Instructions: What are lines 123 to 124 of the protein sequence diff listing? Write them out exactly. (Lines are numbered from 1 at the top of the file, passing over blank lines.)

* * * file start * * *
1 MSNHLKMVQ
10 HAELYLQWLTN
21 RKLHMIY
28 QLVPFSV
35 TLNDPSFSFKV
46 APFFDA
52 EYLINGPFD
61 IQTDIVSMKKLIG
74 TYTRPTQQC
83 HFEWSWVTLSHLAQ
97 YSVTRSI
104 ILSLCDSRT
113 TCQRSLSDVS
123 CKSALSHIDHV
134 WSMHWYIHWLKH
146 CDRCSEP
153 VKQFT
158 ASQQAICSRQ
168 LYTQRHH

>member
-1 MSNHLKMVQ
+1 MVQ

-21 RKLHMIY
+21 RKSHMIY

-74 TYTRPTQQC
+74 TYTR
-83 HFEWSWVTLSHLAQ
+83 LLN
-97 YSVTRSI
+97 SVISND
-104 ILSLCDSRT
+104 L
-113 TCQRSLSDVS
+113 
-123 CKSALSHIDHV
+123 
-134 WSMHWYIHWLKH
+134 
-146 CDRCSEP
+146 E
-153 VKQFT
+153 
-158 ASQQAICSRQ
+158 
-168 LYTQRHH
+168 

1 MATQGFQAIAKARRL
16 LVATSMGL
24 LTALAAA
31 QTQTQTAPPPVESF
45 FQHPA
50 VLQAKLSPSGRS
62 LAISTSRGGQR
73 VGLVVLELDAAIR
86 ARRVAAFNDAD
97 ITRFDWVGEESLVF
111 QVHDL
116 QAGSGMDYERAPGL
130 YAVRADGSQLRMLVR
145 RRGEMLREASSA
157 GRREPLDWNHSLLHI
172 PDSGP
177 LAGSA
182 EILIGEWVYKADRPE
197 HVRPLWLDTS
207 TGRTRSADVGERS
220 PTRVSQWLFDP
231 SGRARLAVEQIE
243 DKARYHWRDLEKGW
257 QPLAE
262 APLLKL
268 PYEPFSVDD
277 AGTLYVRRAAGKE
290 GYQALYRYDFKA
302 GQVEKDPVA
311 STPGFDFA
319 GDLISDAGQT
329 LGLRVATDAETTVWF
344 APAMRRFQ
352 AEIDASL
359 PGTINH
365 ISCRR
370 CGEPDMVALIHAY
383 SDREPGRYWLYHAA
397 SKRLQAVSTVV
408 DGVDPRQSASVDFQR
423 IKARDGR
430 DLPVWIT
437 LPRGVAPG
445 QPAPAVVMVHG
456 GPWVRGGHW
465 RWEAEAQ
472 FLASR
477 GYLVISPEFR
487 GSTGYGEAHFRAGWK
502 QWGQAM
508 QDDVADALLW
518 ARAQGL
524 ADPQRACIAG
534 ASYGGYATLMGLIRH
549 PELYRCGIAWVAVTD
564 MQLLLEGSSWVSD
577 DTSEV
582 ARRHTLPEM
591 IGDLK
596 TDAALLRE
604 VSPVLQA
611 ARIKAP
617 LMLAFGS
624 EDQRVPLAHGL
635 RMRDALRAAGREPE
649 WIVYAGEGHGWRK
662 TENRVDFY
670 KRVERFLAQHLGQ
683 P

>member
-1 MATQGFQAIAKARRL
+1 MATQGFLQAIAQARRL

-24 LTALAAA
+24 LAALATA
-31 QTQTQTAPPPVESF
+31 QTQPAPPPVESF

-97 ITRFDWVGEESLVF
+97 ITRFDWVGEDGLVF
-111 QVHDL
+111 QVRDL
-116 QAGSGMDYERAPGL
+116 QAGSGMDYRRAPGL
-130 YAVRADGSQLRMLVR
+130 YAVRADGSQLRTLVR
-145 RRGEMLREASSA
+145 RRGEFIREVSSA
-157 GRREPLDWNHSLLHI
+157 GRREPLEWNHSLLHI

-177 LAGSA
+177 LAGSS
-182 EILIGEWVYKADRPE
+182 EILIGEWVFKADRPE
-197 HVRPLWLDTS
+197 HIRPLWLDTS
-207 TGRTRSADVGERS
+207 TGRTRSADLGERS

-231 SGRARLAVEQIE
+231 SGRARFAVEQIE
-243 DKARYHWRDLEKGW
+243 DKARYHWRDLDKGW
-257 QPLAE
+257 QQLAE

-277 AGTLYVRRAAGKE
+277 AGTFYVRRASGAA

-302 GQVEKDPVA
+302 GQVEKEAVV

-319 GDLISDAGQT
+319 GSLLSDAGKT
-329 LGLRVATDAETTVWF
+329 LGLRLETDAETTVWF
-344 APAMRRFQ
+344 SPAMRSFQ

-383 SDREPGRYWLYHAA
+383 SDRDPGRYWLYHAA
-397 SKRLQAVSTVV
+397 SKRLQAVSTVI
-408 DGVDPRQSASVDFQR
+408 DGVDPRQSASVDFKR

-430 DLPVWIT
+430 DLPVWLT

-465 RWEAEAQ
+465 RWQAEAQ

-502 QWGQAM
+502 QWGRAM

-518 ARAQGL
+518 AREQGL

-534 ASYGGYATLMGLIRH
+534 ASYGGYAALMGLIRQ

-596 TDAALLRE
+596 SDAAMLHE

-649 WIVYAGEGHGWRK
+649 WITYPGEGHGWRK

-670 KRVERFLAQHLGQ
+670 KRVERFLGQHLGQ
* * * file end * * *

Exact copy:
-97 ITRFDWVGEESLVF
+97 ITRFDWVGEDGLVF